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Itanic locked Inattic for IDF

'Hideously ugly' baby makes all the other children cry

Next week's a big week for Intel: it's when we finally reveal the winners of our Gelsinger Coefficient challenge. Meanwhile, down in San Jose, Chipzilla will be hosting its biannual Intel Developer Forum.

We were surprised to read reports yesterday that IDF would be a kind of coming-out party for IA-64. A month ago Intel told us there was nothing special planned for Itanium at this coming IDF, and a glance at the schedule reveals as much. Although the agenda looks like a Whistler gala, with over a dozen technical sessions devoted to WinXP, there's a drought of talks on IA-64 itself. The only one we could find directly relevant, was this one, by HP staff talking about porting PA-RISC apps to Itanic.

When we inquired if there was some hidden agenda here, the good folk denied it, and we believe them. Intel has plenty of interesting server stuff brewing, not least the SMT-enabled Foster we'll hear about later this year, and it would rather not blow it, thank you, by people poring over the progress of IA-64.

So for the second successive Developer Forum, Intel will keep baby Itanic locked out of sight in the attic. That baby Itanic is slow, overweight and prone to high temperatures is not to be unexpected in an infant. But so "hideously ugly" is Itanic, according to recent benchmarks, that visiting press will have to make do with hearing screams and crying from upstairs.

Recent figures posted by CERN labs' Fons Rademakers, a Linux cluster guru, show a two-way 733Mhz IA-64 running a technical data analysis benchmark at a quarter of the speed of an equivalently-clocked two-way Xeon. Figures confirmed by testers we've spoken to confirm this. Performance sucks.

"The good thing is that the programs runs correctly," concludes Rademarkers. "However, as it stands now it looks like Merced will be a major dud."

As clock-speeds indicate, IA-64 Merced is running 18 months late. In fact it's exactly 18 months since we were given samples of the first Merced chips to play with at the Fall 99 IDF. Linley Gwenapp fuelled speculation that McKinley might be late after Intel withdrew a document describing the chip from the recent ISSCC conference in San Francisco.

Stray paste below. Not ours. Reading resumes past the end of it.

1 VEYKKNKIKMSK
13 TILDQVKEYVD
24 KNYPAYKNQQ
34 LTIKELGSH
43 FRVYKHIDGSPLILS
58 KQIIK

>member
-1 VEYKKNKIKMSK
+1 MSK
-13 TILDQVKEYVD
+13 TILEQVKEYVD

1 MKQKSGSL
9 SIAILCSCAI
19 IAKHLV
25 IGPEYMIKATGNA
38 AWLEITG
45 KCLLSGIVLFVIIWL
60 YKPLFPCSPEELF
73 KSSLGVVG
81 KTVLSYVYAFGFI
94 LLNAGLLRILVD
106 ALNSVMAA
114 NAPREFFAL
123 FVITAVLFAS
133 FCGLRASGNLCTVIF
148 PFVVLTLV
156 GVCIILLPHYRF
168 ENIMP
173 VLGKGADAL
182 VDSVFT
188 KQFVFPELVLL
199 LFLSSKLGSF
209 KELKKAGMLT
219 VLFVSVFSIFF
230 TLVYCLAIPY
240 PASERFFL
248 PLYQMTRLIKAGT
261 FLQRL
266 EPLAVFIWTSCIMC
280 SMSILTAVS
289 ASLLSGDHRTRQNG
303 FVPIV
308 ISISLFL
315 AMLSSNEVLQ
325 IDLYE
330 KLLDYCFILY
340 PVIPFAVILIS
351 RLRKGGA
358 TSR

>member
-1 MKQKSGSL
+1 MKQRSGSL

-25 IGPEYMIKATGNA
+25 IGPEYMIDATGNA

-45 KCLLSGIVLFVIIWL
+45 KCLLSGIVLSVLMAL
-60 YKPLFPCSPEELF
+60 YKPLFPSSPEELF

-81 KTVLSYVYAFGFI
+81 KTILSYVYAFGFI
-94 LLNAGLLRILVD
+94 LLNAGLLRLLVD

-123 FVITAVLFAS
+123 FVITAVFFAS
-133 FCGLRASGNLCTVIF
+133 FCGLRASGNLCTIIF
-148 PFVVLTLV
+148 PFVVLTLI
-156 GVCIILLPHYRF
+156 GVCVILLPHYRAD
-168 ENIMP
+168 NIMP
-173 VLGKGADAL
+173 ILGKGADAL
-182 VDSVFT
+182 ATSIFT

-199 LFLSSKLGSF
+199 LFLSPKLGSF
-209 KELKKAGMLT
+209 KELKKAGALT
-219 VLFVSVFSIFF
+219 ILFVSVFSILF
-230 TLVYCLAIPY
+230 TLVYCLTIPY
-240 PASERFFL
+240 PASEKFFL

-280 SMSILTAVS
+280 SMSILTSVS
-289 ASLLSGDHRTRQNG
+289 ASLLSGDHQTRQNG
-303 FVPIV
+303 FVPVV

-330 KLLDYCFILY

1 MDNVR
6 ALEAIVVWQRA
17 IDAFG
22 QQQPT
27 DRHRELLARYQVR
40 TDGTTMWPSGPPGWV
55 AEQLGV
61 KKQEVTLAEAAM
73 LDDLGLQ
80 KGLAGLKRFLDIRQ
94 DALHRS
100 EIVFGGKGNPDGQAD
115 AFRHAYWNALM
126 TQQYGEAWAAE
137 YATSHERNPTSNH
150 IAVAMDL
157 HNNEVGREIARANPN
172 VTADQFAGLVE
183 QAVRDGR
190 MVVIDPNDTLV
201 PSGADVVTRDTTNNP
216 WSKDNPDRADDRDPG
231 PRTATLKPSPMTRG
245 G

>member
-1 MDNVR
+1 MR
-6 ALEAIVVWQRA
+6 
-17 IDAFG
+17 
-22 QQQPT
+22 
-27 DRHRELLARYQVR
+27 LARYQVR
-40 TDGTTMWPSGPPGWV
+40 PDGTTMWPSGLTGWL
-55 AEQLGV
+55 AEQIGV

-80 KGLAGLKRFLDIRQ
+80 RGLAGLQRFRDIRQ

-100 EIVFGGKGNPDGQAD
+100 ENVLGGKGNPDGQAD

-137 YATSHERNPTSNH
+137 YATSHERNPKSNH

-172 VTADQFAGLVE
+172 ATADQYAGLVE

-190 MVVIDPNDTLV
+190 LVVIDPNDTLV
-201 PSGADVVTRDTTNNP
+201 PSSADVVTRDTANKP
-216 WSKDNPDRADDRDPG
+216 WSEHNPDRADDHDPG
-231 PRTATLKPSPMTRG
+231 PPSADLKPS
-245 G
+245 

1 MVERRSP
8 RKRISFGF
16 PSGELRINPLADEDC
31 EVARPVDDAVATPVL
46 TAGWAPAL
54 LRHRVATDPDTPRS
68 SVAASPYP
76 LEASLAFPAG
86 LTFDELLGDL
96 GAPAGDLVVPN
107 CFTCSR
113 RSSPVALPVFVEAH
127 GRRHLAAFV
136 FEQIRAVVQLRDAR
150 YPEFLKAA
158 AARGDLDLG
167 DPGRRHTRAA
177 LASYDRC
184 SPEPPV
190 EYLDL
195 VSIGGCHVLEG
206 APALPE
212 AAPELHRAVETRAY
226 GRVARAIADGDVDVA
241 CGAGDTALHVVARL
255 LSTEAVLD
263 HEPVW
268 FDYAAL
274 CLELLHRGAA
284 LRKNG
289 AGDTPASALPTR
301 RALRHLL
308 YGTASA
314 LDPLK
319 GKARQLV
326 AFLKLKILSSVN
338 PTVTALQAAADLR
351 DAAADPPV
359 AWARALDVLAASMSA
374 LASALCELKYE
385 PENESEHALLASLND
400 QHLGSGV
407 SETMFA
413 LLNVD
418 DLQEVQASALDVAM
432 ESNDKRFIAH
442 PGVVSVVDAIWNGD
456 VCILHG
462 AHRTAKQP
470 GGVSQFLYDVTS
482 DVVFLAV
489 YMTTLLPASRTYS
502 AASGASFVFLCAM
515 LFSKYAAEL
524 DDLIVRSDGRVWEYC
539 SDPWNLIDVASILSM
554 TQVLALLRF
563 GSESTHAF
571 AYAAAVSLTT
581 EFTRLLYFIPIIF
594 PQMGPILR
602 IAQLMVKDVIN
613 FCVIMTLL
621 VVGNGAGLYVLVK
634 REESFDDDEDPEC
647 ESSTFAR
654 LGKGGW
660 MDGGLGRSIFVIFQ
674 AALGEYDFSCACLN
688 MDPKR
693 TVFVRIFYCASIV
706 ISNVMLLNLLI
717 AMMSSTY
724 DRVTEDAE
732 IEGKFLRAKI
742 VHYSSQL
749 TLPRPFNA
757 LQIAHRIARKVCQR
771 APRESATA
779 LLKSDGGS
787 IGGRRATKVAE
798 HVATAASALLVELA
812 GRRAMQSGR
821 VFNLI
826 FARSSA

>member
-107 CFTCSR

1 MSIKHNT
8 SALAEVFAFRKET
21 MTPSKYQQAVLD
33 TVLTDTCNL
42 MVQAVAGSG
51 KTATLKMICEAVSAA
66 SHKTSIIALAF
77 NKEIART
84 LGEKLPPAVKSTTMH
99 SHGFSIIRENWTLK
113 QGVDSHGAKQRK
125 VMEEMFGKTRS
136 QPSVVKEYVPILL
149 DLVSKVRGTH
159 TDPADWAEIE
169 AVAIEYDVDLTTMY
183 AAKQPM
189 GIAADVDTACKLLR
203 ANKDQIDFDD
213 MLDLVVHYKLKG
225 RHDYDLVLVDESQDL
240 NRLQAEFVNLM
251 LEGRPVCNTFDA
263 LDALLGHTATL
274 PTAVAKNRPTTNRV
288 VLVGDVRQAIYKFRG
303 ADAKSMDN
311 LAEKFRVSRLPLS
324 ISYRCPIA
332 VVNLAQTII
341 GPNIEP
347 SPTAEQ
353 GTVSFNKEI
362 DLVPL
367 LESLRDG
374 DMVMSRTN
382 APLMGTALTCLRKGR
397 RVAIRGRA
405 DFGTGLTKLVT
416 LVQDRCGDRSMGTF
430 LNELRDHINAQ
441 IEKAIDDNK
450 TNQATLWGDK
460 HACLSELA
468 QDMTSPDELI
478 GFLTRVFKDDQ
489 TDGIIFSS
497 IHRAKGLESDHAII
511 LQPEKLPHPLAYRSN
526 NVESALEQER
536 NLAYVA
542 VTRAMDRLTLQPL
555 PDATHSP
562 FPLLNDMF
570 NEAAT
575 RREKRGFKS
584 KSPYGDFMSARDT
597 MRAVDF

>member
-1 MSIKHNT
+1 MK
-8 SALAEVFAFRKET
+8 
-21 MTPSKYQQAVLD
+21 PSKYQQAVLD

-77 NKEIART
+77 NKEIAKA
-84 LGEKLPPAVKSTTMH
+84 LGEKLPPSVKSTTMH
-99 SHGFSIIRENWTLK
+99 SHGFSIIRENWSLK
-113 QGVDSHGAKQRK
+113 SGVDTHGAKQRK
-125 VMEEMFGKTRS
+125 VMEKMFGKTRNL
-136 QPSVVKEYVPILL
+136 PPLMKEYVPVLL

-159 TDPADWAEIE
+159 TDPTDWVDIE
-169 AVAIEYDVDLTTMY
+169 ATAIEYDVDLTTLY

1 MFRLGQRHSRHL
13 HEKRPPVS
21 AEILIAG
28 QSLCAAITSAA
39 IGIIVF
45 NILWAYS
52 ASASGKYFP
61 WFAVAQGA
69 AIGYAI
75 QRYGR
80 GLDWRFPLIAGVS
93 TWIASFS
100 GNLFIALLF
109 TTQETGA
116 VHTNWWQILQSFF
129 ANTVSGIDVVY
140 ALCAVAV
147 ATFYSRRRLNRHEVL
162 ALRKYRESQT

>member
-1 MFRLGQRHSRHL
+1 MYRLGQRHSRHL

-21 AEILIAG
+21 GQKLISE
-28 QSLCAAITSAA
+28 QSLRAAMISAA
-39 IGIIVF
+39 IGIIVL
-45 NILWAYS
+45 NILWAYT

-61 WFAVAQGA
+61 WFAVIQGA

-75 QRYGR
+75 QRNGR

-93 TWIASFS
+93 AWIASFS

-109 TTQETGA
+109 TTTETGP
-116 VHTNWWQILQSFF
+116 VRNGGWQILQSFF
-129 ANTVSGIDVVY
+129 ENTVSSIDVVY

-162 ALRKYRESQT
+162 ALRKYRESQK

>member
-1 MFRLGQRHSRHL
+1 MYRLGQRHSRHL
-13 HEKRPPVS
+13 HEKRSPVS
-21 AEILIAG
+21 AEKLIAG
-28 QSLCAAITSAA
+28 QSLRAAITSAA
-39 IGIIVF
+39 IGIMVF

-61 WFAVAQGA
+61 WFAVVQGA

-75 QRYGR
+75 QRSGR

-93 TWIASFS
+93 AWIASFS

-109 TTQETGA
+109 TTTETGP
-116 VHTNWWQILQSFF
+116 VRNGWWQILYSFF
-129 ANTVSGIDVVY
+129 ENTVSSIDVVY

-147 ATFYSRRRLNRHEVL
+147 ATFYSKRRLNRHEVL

So Intel's challenge is to persuade the Fourth Estate that the Itanium adventure is still worthwhile, and that McKinley will eventually deliver the goods. Not everyone shares that point of view: inspite of process improvements IA-64 is bandwidth challenged, and that leaves enough of a performance premium for IBM, Compaq and Sun to continue investing in their respective chip architectures. Pointing out McKinley's bandwidth handicap, Paul deMone noted "an [Alpha] EV7 "in a MP system can exchange 6.4 GB/s of data with each of its four neighbouring MPUs." However, even at the low-end, SMT Foster ought to dominate the server business for price/performance. Unobtanium is more likely to cannibalised by Intel's own multithreaded P4 chips than by RISC rivals running loss-leaders.

Perhaps, taking a leaf from the British royal family, Chipzilla can confine its handicapped offspring upstairs for good - and pretend it never was born? ®

In this story, we invited readers to determine the formula of the elusive Gelsinger coefficient. A high standard of entries has already been set, but it's not too late to enter. A prize of a Register baseball cap goes to the most creative entry.

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